Rosalind. He's fall'n in love with your Foulness, and she'll/Fall in love with my Anger.


Rosalind. I pray you do not do not fall in love with me,/For I am falser than Vows made in Wine;/Besides I like you not.


Phoebe. There be some women, Sylvius, had they mark'd him/In Parcels as I did, would have gone near/To fall in Love with him ; but for my part/I love him not, nor hate him not ;

As to why sixteenth-century (and perhaps earlier) English writers and speakers adopted the idiom falling in love, I speculate that then, as now, the intense rush of giddiness that a person suddenly and deeply in love experiences fully justifies equating that feeling with falling through the air—even to the point of not knowing whether the landing will be gentle and soft or abrupt and hard.

With emotions such as anger or sadness, people sometimes use the phrase "fall into X" (where X is the emotion in question). For example, a 1793 translation of Seneca's Morals has this passage:

All that we have to say in particular upon this subject ["Cautions against anger in the matter of education, converse, and other general rules of preventing it, both in ourselves and others"] lies under these two heads ; first, that we do not fall into anger ; and, secondly, that we do not transgress in it. As in the case of our bodies, we have some medicines to preserve us when we are well, and others to recover us when we are sick ; so it is one thing not to admit it, and another thing to overcome it.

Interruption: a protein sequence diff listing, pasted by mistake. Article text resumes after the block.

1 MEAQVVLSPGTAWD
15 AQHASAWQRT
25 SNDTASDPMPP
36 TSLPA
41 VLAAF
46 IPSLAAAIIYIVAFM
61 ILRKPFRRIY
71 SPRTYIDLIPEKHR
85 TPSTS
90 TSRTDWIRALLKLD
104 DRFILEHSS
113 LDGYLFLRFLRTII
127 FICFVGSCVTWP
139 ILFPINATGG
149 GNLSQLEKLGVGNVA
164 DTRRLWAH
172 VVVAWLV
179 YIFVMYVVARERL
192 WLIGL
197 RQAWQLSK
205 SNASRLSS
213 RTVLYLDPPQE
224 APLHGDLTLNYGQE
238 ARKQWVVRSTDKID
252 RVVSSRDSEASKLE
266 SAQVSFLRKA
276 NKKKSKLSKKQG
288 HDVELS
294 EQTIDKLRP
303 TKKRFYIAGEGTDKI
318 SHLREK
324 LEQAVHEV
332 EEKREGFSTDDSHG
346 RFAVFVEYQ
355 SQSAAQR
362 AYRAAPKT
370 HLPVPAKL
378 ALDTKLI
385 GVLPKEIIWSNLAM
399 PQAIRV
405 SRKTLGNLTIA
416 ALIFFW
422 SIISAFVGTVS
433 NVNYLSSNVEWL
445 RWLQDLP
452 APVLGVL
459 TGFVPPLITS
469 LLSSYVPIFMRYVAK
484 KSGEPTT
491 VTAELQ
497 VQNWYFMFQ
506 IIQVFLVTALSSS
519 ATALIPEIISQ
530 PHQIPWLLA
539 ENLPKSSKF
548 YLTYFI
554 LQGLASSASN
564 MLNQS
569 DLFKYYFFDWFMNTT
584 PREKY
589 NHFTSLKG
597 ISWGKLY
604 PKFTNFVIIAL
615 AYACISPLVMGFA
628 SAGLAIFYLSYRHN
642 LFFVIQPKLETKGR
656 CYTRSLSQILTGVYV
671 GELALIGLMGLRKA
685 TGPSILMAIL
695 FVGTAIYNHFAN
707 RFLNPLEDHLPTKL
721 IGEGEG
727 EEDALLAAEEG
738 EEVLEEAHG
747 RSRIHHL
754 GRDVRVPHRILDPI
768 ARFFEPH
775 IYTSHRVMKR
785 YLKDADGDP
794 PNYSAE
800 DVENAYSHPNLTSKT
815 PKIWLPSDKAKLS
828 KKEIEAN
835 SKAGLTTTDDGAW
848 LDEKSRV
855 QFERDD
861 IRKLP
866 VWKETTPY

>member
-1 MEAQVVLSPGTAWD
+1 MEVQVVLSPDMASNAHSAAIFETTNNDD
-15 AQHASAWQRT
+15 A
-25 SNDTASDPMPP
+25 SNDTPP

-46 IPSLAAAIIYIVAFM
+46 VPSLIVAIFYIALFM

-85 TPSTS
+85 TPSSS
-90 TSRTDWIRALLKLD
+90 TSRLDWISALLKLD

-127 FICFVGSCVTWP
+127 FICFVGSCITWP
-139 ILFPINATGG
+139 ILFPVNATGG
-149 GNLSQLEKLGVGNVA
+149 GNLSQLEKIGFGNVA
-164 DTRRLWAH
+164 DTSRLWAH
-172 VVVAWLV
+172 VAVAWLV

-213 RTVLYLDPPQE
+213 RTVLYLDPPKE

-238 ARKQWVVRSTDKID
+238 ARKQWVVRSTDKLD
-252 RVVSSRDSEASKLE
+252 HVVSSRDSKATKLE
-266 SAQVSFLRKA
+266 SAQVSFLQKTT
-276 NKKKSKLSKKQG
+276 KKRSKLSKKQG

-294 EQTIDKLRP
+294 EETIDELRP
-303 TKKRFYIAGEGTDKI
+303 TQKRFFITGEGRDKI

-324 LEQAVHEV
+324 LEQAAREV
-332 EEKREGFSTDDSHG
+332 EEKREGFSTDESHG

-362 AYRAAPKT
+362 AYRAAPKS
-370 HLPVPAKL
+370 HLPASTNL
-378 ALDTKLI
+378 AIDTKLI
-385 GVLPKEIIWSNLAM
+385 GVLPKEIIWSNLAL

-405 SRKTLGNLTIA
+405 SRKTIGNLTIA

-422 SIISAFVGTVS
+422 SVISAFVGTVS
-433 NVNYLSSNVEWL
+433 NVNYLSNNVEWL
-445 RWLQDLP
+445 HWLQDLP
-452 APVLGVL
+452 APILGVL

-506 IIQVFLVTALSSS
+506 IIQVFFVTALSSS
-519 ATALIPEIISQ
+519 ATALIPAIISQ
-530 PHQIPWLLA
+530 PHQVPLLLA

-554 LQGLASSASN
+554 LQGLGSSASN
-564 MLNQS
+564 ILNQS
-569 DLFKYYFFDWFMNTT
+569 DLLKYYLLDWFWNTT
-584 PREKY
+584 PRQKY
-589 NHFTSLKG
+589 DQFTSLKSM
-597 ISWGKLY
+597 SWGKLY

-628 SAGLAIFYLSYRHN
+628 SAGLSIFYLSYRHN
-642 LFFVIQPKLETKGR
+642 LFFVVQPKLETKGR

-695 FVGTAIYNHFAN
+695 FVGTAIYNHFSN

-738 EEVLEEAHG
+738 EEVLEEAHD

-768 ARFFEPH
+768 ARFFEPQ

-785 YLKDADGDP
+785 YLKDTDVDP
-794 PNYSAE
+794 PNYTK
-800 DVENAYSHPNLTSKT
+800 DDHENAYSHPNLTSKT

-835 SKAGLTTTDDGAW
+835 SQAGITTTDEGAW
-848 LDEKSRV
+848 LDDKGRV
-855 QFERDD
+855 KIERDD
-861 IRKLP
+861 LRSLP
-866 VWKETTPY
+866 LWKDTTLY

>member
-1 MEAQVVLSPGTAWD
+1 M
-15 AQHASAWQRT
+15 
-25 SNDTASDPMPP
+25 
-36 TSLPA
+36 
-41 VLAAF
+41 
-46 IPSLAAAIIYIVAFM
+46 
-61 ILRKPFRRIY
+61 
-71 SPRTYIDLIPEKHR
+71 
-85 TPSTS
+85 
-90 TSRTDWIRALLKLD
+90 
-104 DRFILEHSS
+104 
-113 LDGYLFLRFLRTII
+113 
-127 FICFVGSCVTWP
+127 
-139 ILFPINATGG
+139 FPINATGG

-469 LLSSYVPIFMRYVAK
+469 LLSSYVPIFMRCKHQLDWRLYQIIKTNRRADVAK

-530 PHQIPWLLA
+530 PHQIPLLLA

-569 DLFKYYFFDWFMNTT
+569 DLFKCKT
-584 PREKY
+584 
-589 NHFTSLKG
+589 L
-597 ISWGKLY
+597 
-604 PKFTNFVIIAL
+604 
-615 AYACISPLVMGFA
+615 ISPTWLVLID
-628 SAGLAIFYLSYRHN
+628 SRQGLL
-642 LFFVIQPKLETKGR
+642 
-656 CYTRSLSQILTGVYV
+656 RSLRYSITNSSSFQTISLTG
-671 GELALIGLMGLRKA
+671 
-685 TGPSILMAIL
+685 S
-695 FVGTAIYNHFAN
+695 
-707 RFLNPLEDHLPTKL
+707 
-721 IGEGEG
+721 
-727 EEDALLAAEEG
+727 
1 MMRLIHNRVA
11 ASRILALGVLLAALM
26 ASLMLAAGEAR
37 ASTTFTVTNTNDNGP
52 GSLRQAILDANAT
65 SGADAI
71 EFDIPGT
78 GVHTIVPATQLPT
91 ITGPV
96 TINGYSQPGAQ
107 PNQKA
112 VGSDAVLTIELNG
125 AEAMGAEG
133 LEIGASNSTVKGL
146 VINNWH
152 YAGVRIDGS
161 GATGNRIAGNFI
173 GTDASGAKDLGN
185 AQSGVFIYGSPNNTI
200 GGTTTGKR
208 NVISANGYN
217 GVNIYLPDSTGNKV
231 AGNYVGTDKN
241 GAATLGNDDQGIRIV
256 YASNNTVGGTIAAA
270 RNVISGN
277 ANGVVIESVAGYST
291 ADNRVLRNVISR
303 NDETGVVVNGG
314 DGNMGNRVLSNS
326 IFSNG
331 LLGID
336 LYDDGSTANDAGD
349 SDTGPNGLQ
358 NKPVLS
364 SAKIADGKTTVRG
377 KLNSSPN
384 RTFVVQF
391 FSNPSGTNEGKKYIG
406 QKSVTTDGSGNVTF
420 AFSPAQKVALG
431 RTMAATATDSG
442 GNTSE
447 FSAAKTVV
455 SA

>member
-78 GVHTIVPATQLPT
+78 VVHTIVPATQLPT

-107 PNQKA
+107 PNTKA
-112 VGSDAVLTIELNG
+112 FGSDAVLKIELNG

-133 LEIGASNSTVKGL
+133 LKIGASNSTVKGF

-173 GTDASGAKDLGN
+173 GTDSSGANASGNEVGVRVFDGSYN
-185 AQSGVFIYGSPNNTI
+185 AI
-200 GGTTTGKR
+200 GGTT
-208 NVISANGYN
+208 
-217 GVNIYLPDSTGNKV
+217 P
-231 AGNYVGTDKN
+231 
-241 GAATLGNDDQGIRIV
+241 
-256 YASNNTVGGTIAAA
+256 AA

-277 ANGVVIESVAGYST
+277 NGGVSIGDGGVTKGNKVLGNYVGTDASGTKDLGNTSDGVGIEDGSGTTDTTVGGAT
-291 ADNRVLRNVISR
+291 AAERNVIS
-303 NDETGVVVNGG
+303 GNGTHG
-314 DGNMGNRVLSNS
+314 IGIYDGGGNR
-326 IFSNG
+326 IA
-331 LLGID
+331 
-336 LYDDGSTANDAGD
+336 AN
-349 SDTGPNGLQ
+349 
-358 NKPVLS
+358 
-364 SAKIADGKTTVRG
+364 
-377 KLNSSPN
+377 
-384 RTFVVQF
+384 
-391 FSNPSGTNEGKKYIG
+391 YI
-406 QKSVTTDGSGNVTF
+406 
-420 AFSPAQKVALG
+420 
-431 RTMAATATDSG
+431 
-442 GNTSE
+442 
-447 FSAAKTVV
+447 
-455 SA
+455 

This quotation (one of 3,510 matches that a Google Books search claims to find for "fall into anger") is especially interesting because it draws a parallel between anger and sickness—and in English we idiomatically say that someone "falls ill" or "fell sick." The notion that anger, like sickness, is an undesirable state that a person may fall into seems fundamentally different from the idea of "falling in love"—as if love were the fluid one is immersed in and passing through. To the limited extent that people speaking of falling into love, the emphasis is on the accidental or unexpected nature of the occurrence; far more often we refer to falling in love—to the exhilarating state of falling itself.

And yet, people have for centuries also recognized a close association between love and sickness, as we see in this extract from Barnabe Barnes, Parthenophil and Parthenophe (1593) [snippet]:

Both Loves and Graces strive to mend her./O never let me rest; but sigh and weep!/Never but weep and sigh! "Sick is my Love;/And I love-sick! Yet physic may befriend her!/But what shall my disease remove?"

Nevertheless, lovesickness seems generally to be identified as a form of sickness more strongly than as a form of love, and for this reason I would expect English speakers to be more inclined to speak of "falling into lovesickness" than of "falling in lovesickness."